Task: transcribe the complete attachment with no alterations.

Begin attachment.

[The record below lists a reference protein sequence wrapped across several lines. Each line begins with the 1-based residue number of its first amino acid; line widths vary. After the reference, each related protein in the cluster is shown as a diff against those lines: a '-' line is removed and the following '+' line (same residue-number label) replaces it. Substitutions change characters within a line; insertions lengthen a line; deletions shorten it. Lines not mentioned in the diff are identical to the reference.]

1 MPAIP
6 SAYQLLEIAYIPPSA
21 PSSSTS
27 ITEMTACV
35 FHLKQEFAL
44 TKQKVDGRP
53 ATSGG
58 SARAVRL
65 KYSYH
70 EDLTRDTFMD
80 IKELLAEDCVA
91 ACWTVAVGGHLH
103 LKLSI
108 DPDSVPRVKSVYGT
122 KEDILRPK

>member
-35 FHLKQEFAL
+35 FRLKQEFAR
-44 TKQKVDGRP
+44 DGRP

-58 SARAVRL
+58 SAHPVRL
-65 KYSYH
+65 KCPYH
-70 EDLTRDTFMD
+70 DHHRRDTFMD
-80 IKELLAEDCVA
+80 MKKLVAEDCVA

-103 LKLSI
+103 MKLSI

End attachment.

[The record below lists a reference protein sequence wrapped across several lines. Each line begins with the 1-based residue number of its first amino acid; line widths vary. After the reference, each related protein in the cluster is shown as a diff against those lines: a '-' line is removed and the following '+' line (same residue-number label) replaces it. Substitutions change characters within a line; insertions lengthen a line; deletions shorten it. Lines not mentioned in the diff are identical to the reference.]

1 MPAIP
6 SAYQLLEIAYIPPSA
21 PSSSTS
27 ITEMTACV
35 FHLKQEFAL
44 TKQKVDGRP
53 ATSGG
58 SARAVRL
65 KYSYH
70 EDLTRDTFMD
80 IKELLAEDCVA
91 ACWTVAVGGHLH
103 LKLSI
108 DPDSVPRVKSVYGT
122 KEDILRPK

>member
-35 FHLKQEFAL
+35 FRLKQEFAR
-44 TKQKVDGRP
+44 DGRP

-58 SARAVRL
+58 SAHPVRL
-65 KYSYH
+65 KCPYH
-70 EDLTRDTFMD
+70 DHHRRDTFMD
-80 IKELLAEDCVA
+80 MKKLVAEDCVA

-103 LKLSI
+103 MKLSI